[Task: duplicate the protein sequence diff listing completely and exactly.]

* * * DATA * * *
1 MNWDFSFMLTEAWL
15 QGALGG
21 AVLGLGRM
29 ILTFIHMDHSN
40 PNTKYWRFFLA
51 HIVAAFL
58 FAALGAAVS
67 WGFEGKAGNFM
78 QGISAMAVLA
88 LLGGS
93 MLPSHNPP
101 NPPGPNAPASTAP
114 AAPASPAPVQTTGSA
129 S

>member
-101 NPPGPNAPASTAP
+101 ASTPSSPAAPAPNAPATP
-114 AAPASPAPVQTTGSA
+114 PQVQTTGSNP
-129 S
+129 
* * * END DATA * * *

1 MNWDFSFMLTEAWL
15 QGALGG
21 AVLGLGRM
29 ILTFIHMDHSN
40 PNTKYWRFFLA
51 HIVAAFL
58 FAALGAAVS
67 WGFEGKAGNFM
78 QGISAMAVLA
88 LLGGS
93 MLPSHNPP
101 NPPGPNAPASTAP
114 AAPASPAPVQTTGSA
129 S

>member
-101 NPPGPNAPASTAP
+101 ASTPSSPAAPAPNAPATP
-114 AAPASPAPVQTTGSA
+114 PQVQTTGSNP
-129 S
+129 